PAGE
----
Have you ever had an audit reveal that your safety requirements specification documentation was inadequate for valve leakage requirements?
The ISA/IEC 61511 standard is clear that the successful criteria for operation including leakage rates for valves used as a final element in a SIF are described in the Safety Requirements Specification for the SIF.
ISA/IEC 61511 Functional Safety – Safety Instrumented Systems for the Process Industry Sector Standard, Section 10.3.2 SIS safety requirements states,
These requirements shall be sufficient to design the SIS and shall include a
description of the intent and approach applied during the development of the SIS safety
requirements as applicable:
- a description of SIF process output actions and the criteria for successful operation, e.g., leakage rate for valves;
Even if you specify tight shutoff (TSO) you need to document the acceptable leakage rate requirements to meet a successful operation of the SIF to meet the ISA/IEC 61511 standard.
Before recommending tight shutoff valves, it is important to recognize that minor leakage through a valve is a significant problem in some cases and is acceptable in other situations. Engineers tend to error in the safe direction and recommend tight shutoff valves. This tendency results in a very expensive capital expense and requires additional testing and potential removal and refurbishment cost than may be required for the SIF.
Standards do not standalone, they work with each other and are applied in different situations. Some of the standards that define valve leakage requirements include:
ANSI/FCI 70-2 Control Valve Seat Leakage
Describes the classes of valves based on leakage requirements. This standard establishes six classes of seat leakage for control valves and defines the specific test procedures to determine the appropriate class.
Table 1 below from the standard, defines the six leakage classes.
IEC 60534-4 Industrial-Process Control Valves – Part 4: Inspection And Routine Testing
Specifies the requirements for inspection and testing of control valves manufactured in conformity with the other parts of IEC 60534.
API 598 – Valve Inspection and Testing
Covers inspection, examination, supplementary examinations, and pressure test requirements for resilient-seated, nonmetallic-seated (e.g. ceramic), and metal-to-metal-seated valves of the gate, globe, plug, ball, check, and butterfly types.
ISO 5208 Industrial Valves – Pressure Testing Of Metallic Valves
Specifies examinations and tests that a valve manufacturer needs to act upon in order to establish the integrity of the pressure boundary of an industrial metallic valve and to verify the degree of valve closure tightness and the structural adequacy of its closure mechanism.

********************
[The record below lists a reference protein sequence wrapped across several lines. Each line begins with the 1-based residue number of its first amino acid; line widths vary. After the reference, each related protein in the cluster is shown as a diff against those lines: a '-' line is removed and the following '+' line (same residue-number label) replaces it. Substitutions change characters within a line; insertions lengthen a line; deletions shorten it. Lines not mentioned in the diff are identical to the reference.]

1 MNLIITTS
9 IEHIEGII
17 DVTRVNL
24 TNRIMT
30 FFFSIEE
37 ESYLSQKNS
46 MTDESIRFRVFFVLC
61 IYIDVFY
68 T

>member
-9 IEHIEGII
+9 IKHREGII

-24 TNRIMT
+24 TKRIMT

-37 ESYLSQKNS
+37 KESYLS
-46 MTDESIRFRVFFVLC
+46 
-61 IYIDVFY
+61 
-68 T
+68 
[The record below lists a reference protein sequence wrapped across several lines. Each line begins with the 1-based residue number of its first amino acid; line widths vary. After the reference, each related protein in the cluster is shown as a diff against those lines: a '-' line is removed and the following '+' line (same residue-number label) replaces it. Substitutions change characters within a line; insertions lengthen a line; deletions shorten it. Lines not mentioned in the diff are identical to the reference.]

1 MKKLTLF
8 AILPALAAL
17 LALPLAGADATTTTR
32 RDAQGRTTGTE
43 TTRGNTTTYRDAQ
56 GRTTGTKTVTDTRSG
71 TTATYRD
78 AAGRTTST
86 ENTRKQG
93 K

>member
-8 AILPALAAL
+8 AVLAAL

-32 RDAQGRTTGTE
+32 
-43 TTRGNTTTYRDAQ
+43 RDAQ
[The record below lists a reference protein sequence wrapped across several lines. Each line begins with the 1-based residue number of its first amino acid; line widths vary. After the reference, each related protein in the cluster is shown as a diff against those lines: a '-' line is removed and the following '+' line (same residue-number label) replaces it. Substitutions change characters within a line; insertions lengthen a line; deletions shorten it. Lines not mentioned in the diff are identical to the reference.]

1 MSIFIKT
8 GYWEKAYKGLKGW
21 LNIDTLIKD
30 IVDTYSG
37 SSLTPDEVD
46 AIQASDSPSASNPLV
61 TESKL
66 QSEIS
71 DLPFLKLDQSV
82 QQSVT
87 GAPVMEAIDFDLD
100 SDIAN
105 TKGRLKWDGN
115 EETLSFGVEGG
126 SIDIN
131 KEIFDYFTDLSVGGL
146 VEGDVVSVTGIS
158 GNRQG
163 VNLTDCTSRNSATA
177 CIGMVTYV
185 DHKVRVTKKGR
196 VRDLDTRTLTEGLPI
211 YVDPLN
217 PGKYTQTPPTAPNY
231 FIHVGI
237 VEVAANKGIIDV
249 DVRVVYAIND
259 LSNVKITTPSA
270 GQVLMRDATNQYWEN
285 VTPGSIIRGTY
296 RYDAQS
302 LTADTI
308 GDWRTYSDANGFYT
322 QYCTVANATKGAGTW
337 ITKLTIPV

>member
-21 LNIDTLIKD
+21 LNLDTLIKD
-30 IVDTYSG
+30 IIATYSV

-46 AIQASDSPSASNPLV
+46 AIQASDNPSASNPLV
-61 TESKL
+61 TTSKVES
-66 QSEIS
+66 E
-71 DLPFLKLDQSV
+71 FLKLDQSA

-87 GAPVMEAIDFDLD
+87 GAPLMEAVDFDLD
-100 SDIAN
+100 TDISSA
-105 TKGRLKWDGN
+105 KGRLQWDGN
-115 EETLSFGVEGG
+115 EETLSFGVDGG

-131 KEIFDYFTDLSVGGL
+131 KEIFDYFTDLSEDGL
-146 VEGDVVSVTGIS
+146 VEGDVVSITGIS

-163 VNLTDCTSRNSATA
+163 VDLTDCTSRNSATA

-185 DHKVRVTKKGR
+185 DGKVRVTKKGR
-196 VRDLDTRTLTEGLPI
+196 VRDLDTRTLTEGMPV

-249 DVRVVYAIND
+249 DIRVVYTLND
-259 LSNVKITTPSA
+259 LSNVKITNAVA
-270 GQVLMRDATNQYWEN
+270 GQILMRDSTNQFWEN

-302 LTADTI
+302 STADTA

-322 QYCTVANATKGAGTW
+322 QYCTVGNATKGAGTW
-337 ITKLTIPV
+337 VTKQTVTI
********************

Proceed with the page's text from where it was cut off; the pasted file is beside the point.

API 6D Specification for Pipeline and Piping Valves
Defines the requirements for the design, manufacturing, assembly, testing, and documentation of ball, check, gate, and plug valves for application in pipeline and piping systems for the petroleum and natural gas industries.
API RP 553 Refinery Valves and Accessories for Control and Safety Instrumented Systems
Addresses the special needs of automated valves in refinery services including emergency block and vent valves, on/off valves intended for safety instrumented systems, and special design valves for refinery services.
The recommended practice states that tight shutoff should be Class V or Class VI.
Tight shutoff is a term that gets used ambiguously in industry. If you specify tight shutoff or bubble tight, then you need to specify how much leakage is tolerable and your validation and periodic function test must determine how much leakage is present.
Additionally, if a tight shutoff valve was specified, which class valve was specified? Note that if you are following API RP 553 for tight shutoff, are you specifying Class V or Class VI? Since Class V and Class VI are soft seat valves, are they going to work in your process?
Since the term tight shut off creates confusion, maybe we should just recommend leakage criteria and not risk using the ambiguous term tight shutoff. However, if another standard states that you need tight shutoff for the specific situation, then that is what you are going to use and document what leakage class valve and the acceptable leakage rate.
For additional information, consider the following previous post on this subject:
Consider joining us for our next webinar on Determining and Documenting Appropriate Leak Tightness Requirements. The webinar will go into detail about the differences between tight shut off and leakage rate methods, the standards, and how to determine the correct leak requirements for your situation.
Webinar: Determining and Documenting Appropriate Leak Tightness Requirements
Date: 12 July 2022
Time: 10 AM Eastern, 2:00 PM Greenwich Mean Time (GMT)
Click here to register for the webinar.